Campaign filings show incumbent mayor leads in donations

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With the local election less than a month away, Berkeley mayoral candidates have been diligently amassing donations for their respective campaigns.

Campaign filings up to the end of September of the listed donations for mayoral candidates show that incumbent Mayor Tom Bates has a lead of about $38,000 over his closest opponent, City Councilmember Kriss Worthington. Moreover, working professionals continue to be the largest donating bloc, followed by retirees, while UC Berkeley staff and city employees donate minimal amounts.

Four of the six candidates — Bates, Jacquelyn McCormick, Kahlil Jacobs-Fantauzzi and Worthington — have their filings listed on the city of Berkeley’s website. Bernt Wahl and Zachary RunningWolf were not included in the data due to a lack of filings.

Bates has an overwhelming financial lead in the race, with $54,800 in itemized donations since the beginning of the year, which is more than those of all the other candidates combined. Along with his strong lead in donations, he has the largest donor base.

Worthington has raised the second most in itemized donations with approximately $17,000, followed by McCormick with $11,450 and Jacobs-Fantauzzi with $200.

“Well, the only thing I can say is that because I have been in office for a long time, I’ve developed relations with people, and I’m very fortunate to have people who support me,” Bates said. “And my wife (Loni Hancock), of course, is a state senator, so that’s helpful.”

Bates — who previously spent two decades in the California State Assembly — overwhelmingly has more donation support from political figures and their committees than any other candidate, with donations from State Senator Carol Liu and State Assemblywoman Betty Karnette.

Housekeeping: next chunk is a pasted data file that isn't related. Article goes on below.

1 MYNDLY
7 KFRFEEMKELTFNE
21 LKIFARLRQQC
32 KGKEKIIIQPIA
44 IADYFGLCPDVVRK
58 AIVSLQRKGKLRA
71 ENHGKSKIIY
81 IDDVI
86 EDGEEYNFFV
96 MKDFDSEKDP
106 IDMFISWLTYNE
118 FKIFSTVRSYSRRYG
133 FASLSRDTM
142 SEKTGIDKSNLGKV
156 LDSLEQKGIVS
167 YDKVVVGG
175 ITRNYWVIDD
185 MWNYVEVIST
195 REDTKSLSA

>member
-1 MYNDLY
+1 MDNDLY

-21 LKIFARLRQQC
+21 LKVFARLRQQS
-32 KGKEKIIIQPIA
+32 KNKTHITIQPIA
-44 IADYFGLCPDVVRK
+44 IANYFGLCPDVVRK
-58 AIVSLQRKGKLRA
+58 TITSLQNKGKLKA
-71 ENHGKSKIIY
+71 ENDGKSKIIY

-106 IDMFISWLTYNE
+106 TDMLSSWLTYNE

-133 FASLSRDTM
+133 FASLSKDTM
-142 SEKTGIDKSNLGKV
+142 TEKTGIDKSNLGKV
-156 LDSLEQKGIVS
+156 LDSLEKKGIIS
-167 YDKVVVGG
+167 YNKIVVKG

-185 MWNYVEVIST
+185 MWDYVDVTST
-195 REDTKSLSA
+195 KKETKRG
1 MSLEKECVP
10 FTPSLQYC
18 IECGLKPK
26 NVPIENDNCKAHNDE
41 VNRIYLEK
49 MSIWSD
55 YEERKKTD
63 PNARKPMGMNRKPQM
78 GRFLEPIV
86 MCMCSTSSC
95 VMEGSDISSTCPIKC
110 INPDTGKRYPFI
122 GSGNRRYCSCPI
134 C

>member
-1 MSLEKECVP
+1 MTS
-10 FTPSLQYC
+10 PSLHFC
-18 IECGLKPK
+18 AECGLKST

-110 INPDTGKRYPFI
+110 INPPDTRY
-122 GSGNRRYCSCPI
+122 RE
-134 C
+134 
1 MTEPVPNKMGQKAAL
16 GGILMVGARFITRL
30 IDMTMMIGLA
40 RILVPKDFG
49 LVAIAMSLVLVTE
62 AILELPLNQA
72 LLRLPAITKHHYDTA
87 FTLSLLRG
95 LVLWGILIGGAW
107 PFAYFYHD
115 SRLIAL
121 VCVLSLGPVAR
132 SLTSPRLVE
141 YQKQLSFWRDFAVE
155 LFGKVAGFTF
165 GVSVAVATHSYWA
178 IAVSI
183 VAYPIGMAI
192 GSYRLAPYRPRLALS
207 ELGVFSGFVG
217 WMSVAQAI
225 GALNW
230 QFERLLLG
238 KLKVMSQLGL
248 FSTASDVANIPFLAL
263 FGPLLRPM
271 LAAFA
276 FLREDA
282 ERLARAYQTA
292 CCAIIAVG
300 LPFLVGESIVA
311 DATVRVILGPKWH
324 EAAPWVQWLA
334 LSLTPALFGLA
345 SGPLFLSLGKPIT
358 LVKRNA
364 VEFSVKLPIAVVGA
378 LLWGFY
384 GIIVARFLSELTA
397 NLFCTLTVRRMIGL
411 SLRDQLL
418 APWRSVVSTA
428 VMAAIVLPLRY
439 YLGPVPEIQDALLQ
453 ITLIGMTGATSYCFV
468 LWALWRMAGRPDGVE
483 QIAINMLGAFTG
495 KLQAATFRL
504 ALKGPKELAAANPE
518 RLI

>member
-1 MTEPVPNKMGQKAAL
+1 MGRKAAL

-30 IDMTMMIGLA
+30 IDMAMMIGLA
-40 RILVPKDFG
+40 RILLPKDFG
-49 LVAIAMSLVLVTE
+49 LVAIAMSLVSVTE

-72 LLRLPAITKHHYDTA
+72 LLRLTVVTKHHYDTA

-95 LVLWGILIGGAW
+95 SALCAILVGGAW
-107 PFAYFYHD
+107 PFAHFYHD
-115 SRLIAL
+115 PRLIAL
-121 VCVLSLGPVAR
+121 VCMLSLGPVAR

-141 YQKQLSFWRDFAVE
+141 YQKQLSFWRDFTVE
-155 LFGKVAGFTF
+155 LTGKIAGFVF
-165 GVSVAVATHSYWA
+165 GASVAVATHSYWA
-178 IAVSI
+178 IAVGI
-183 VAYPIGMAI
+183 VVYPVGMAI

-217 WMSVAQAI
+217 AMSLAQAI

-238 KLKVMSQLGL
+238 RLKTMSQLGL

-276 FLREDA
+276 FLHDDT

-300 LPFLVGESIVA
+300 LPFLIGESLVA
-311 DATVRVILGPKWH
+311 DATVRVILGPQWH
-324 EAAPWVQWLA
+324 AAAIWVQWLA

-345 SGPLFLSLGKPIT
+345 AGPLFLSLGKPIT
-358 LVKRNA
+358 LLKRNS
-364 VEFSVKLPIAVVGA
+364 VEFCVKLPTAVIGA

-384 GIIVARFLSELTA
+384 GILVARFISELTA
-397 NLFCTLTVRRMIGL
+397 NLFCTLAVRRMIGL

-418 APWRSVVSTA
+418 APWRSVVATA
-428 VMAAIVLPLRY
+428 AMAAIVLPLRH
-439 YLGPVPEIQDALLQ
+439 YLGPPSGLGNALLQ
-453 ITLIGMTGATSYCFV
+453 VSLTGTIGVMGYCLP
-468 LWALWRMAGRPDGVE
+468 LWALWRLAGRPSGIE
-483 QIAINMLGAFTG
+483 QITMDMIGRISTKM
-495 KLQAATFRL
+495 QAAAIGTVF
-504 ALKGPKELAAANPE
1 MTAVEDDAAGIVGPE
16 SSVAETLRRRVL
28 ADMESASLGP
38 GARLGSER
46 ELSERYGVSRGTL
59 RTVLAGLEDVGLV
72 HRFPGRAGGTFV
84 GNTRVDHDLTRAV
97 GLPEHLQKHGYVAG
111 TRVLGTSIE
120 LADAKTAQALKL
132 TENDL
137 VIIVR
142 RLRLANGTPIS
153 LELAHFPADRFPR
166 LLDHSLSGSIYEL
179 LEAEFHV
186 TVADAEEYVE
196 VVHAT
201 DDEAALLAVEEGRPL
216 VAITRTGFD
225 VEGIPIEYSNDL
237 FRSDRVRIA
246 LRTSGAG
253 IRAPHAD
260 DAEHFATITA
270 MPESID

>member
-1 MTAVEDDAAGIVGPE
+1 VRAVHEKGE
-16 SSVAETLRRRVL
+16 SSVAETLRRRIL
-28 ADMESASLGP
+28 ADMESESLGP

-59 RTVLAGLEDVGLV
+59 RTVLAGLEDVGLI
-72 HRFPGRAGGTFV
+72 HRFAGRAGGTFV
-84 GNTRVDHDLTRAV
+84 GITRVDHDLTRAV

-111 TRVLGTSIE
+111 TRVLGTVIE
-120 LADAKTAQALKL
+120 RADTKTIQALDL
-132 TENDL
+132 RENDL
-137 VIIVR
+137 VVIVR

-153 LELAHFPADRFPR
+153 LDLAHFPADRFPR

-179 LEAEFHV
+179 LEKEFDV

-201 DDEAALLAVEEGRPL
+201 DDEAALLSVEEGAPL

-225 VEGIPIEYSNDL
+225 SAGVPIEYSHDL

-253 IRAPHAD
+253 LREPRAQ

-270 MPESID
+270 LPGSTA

Despite Bates’ monetary advantage, Worthington remained unfazed, saying that he is accustomed to elections in which he is outspent and out-raised.

“At the state level, I think Tom Bates was a good Assembly member,” Worthington said. “Those people are not contributing to him because he was a good mayor. They’re contributing to him because he was a good Assembly member. What he did as an Assembly member is not what he is doing as a mayor.”

Moreover, Bates has received donation support from Councilmembers Linda Maio, Gordon Wozniak and Susan Wengraf.

Based on the data, working professionals — a term used to encompass the demographic including lawyers, realtors and small business owners — play a major role in every candidate’s campaign and gave the most donations as a group. Retirees are the second-most significant source of donation funding for all candidates.

What is most noticeable, however, is the lacking role that city employees and UC Berkeley faculty and staff play in local elections. Despite UC Berkeley being an integral part of the Berkeley community, UC staff and faculty gave very little donations for the local mayoral campaign.

Only Bates and Worthington received monetary donations from UC faculty and staff, and the donations accounted for only 4.19 percent of Bates’ total monetary donations and 1.32 percent for Worthington’s.

“The UC is disconnected from the city,” said Steve Wollmer, chair of the Berkeley Fair Campaign Practices Commission. “They like the restaurants. They like the views. They like the intellectual climate on the campus. But they do not get down and dirty with the politics of Berkeley.”

City employees also play a very small financial role in local elections, factoring in at about 1 percent of monetary donations for Worthington and Bates, respectively.

Overall, the candidates combined have garnered a total of $83,449 in itemized donations.

Jaehak Yu is the lead city government reporter. Contact him at [email protected].